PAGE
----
In Alice Through The Looking Glass, the White Queen offers Alice ‘jam tomorrow’:
‘It’s very good jam,’ said the Queen.
‘Well, I don’t want any TO-DAY, at any rate.’
‘You couldn’t have it if you DID want it,’ the Queen said. ‘The rule is, jam to-morrow and jam yesterday – but never jam to-day.’
The phrase quickly became a synonym for ‘pie in the sky’, something lovely-sounding but unlikely ever to actually materialise. This jam is the opposite of that jam. It is Jam Today: it is ready in twenty minutes and lives up to all its promises. It also provides a nifty bit of kitchen therapy.
A lot of the cooking I do is designed to transform my nervous energy, my worries, into buns and breads and biscuits, so a lot of it is very physical: kneading bread, whisking cream and eggs, folding and rolling pastry, then folding and rolling again. Jam is a little different: jam is slow and quiet. Where hot cross buns or spelt bread allow you to empty your mind, jam needs you to empty your mind and then fill it with jam. Jam demands thought and attention, to the exclusion of everything else.
This jam is mindfulness for home cooks. It’s a process that once begun, you have to see through, have to focus on. It demands concentration, it needs you to be in the moment. You cannot answer the phone whilst you’re making jam. You cannot deal with your work emails. You cannot worry about next week’s houseguests. You have to use your judgement, your senses, your common sense. This jam needs you now, it needs you today.
And that makes it grounding. It is strangely liberating in a world where we are expected to, expect ourselves to, multi-task constantly. You are stripped down to you and a pan of very hot fruit slowly transforming into jam. The key to jam is patience: very slowly bringing it up to setting point, without blasts of heat, stirring always, and watching, waiting.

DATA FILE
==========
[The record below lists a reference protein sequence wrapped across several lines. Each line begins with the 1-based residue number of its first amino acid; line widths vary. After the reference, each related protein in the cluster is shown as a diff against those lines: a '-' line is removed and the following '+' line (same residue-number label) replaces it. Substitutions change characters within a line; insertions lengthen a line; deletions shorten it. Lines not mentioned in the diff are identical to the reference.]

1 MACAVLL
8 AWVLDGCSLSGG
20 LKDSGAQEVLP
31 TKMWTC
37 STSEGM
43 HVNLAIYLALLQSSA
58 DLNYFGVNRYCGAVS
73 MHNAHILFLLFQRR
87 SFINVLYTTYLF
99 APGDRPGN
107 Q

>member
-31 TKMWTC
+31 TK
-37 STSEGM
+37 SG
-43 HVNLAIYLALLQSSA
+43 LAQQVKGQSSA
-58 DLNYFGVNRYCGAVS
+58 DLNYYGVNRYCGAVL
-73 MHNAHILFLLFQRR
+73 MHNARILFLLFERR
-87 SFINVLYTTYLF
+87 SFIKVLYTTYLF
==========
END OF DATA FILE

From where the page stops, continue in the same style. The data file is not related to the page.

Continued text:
When I need to reset — reset my kitchen, reset my cooking, reset my mind — I make jam. Often, I make this jam: rhubarb and custard, glowing and ruby with forced rhubarb, which turns slowly from its bright pink raw state into a deeper, even more beautiful colour as it simmers, and is speckled black with vanilla. The sharp bright sweetness of the rhubarb contrasts with the mellow sleepy sweetness of the vanilla It is, I think, my favourite jam.
I make this in untraditionally small batches because we live in small house with small cupboards and limited space for kilner jars. But you can make far larger quantities simply by scaling up the below ingredients with the same ratios. The key, really, is equal weights of sugar and fruit. Stick with that and you won’t go far wrong.
You can, of course, use a jam thermometer, and wait for the jam to reach 105 degrees C. But I struggle with this, especially when I’m making small batches of jam; hot spots or cool spots in the pan can be misleading, and I end up with overset or underset jam. I find myself going back to the old-fashioned way of testing jam: a small spoongful of jam on a very cold plate, pushed gently with a fingernail. If it wrinkles, it’s ready; if it doesn’t, it’s not. I use my hands and my eyes and my nose and a small amount of hope and faith. And it always seems to work better than when I put that faith in a thermometer.
It goes like this:
Rhubarb and Custard Jam
(Adapted roughly from BBC Good Food’s Rhubarb and Vanilla Jam)
Makes: 1 500g kilner jar of jam
Takes: 20 minutes including time on the hob.
Bakes: 15 minutes
400g jam sugar
1 vanilla pod
1. Place a couple of small saucers in the freezer.
2. Trim any scrappy or discoloured bits off your rhubarb, and chop the rest roughly into small chunks, about 3cm. Place this in a pan with the jam sugar and give it a good stir. Cut the vanilla pod down the middle and add that to the pot.
3. Gently heat the pan until the sugar has dissolved completely, then add the lemon juice and increase the heat. You want to bring the whole mixture to a gentle blipping boil, anything higher risks burning the jam.
4. Keep it at this boil for about 10 minutes. After 10 minutes, take a saucer from the freezer and spoon a little onto one of the plates from the freezer. Leave it for just a moment, and then touch it with the nail of your finger. If the surface of the jam wrinkles, it is ready. If not, continue cooking at the same temperature for just a few more minutes, and test again.
5. Once it satisfies your wrinkle test, remove from the heat and leave to cool for fifteen minutes. Spoon into sterilised jam jams (I sterilise mine in the dishwasher, but you can also wash them in hot, soapy water and then dry them out in on a baking sheet an oven at 140C) and seal straight away.
6. Ta Dah!
Icing on the Cake
The sharpness of this rhubarb jam works really well with the butteryness of enriched dough and flaky pastry. We ate it piled on scroll buns, which are coming to the blog soon in both sweet and savoury incarnations. I’ve also been known to sandwich the jam between two Viennese Whirls, where a small amount of the flour has been swapped out for custard powder.